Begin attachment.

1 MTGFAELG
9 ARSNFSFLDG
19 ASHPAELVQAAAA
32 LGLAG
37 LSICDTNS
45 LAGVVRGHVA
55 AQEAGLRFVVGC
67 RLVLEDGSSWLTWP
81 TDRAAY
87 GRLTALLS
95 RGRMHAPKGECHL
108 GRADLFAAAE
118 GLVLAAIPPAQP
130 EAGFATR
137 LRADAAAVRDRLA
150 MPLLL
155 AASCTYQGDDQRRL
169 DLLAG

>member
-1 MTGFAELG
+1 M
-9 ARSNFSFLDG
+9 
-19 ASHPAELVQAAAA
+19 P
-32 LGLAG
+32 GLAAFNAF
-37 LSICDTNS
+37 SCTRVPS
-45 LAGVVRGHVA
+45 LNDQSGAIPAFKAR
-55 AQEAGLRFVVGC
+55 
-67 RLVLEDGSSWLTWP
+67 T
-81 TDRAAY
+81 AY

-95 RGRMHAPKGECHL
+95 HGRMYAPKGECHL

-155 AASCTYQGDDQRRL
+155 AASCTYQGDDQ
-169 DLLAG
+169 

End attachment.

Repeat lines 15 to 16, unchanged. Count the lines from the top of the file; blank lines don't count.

137 LRADAAAVRDRLA
150 MPLLL